Things could barely have been scripted better for David Warner. Playing his first international on Australian soil since the ball-tampering scandal, Warner blasted an unbeaten century - on his 33rd birthday no less - as Australia crushed Sri Lanka in the international season opener, a performance the Aussies will hope sets the tone for a big year of Twenty20 international cricket culminating in next year's World Cup on home soil.
In front of an underwhelming crowd of 16,268 on a sunny afternoon in Adelaide, the tourists were stooges for the dominant Aussies, who made Sri Lankan captain Lasith Malinga pay for electing to bowl after winning the toss.
It was a move straight from the Nasser Hussain playbook and went about as well as the former English skipper’s decision to send the Aussies in at the start of the international season at the Gabba back in 2002.
So in control were the Aussies that Steve Smith - irreplaceable and irrepressible during this year’s Ashes - was surplus to needs.
Smith didn’t get a bat as Warner, Aaron Finch and Glenn Maxwell clubbed the Sri Lankan attack around Adelaide Oval en route to a total of 2-233 from their 20 overs. It was Australia’s highest T20 international total at home, eclipsing the 5-221 made against England in Sydney in early 2007.
Sri Lanka’s right-arm paceman Kasun Rajitha was a lamb to the Australian slaughter. The Aussies plundered 75 runs from his four overs, making it the most expensive spell in T20 international history. Turkey’s Tunahan Turan, the previous record-holder, can again rest easy.
The tourists never looked like getting close in their chase. Mitchell Starc broke through early while Pat Cummins was on a hat-trick in the fourth over, leaving Sri Lanka reeling at 3-13. From that point only the margin was in question. Sri Lanka finished 9-99, making it Australia's heaviest T20 international win in terms of runs (134).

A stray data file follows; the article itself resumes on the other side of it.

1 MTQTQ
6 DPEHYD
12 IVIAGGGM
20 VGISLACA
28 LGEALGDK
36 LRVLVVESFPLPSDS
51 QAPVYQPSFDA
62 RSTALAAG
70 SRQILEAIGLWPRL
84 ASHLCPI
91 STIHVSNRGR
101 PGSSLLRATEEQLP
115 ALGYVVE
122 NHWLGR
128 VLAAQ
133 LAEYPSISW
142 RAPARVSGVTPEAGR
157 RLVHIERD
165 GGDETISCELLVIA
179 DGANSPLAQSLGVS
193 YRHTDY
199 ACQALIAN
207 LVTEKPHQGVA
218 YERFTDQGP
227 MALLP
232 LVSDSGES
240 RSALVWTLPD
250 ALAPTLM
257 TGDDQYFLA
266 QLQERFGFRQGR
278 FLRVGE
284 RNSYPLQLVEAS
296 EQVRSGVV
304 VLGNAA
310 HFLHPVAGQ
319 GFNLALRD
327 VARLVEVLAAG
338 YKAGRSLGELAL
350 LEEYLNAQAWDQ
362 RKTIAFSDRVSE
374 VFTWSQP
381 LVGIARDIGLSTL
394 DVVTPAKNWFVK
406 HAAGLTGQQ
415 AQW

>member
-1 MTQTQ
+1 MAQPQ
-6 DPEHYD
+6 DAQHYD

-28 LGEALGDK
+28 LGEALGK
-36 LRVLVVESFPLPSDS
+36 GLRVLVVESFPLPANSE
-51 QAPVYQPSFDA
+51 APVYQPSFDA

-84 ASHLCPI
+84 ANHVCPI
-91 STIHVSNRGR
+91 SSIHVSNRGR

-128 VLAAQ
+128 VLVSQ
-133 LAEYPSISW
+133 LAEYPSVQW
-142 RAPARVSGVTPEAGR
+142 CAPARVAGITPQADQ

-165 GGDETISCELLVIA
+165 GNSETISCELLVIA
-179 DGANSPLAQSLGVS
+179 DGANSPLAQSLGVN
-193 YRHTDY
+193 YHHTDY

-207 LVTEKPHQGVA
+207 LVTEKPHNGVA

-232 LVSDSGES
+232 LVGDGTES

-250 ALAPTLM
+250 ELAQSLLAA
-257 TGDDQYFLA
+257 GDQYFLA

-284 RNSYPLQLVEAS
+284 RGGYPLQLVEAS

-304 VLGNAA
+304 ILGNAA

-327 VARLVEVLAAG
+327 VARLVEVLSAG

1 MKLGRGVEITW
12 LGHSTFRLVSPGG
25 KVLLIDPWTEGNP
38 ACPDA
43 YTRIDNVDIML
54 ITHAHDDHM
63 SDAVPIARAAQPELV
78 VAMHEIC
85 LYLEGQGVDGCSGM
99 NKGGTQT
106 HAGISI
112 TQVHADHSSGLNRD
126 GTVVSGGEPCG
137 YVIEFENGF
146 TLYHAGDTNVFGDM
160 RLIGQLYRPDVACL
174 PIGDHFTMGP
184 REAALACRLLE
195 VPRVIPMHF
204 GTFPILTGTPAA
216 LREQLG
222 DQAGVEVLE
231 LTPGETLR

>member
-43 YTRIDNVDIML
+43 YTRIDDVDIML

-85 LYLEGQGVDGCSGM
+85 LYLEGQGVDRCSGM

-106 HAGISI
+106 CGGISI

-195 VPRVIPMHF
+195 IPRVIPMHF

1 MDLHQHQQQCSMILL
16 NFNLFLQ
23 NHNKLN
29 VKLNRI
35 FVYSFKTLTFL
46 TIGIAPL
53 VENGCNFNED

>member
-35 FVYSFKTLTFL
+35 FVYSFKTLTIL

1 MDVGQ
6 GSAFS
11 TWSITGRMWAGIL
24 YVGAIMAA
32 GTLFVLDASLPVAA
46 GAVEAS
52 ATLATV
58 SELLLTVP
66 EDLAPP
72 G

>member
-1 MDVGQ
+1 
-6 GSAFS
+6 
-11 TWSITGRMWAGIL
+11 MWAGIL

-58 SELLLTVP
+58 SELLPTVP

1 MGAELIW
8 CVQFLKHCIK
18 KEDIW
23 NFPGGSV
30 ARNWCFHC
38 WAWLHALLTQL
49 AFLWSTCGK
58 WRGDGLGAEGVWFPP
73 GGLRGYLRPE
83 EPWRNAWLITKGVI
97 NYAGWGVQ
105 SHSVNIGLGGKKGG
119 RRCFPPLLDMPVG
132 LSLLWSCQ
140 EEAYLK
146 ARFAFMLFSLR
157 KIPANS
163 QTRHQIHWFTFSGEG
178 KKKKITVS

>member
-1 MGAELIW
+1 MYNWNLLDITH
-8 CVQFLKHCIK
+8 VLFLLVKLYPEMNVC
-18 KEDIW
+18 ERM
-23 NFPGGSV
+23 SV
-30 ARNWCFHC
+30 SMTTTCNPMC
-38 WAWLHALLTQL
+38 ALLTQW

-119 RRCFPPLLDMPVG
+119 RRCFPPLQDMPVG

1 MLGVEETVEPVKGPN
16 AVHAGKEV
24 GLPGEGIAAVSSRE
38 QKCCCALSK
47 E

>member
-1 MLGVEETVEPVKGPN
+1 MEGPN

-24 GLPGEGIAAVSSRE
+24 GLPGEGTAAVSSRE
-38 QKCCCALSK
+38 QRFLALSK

The day however belonged to Warner. After an ordinary Ashes series and mixed start to the Australian domestic season, he again took advantage of home comforts, hitting 10 fours and four sixes before bringing up his century from 56 deliveries off the final ball of the innings, duly celebrated with his trademark leap into the air.
He was warmly received throughout the afternoon, with the only clear smattering of boos coming after he lost the strike in the final over when a century was within striking distance.
Remarkably, this was Warner’s first T20 international century, coming more than 10 years after he burst onto the scene with a 43-ball knock of 89 against South Africa on debut at the MCG.
Warner and Finch (64 from 36 balls) took the game away from Sri Lanka by putting on 122 for the first wicket. Captain Finch had been enduring a lean run in T20Is and played and missed a few times early in his innings. But between false shots Finch repeatedly found the cover boundary. Then in the eighth over of the innings Finch pinned back the ears, hitting spinner Wanindu Hasaranga for consecutive sixes on either side of the wicket.
Finch and Warner both reached their half-centuries in the 10th over, delivered by the hapless Rajitha.
Finch was caught in the deep off the bowling of left-arm wrist-spinner Lakshan Sandakan the following over but if anything that only accelerated the destruction for Sri Lanka as Maxwell was elevated to No. 3 above Smith.
Showcasing a more open batting stance, Maxwell (62 from 28) played a host of inventive shots, including some delightful ramping. He creamed Rajitha for consecutive sixes to finish the 18th over, consigning the bowler to the record books.
Sri Lanka had done themselves few favours, with former Australian quick Jason Gillespie describing the tourists lines and lengths as “pretty ordinary” on ABC radio.
Ashton Agar dropped a couple of catches during the chase but that mattered little. Most of the bowlers got in on the act, while a Maxwell cannon caught Hasaranga short, as none of the Sri Lankan batsmen reached 20.
The tourists will need a dramatic turnaround if they are to keep the series alive at The Gabba on Wednesday night.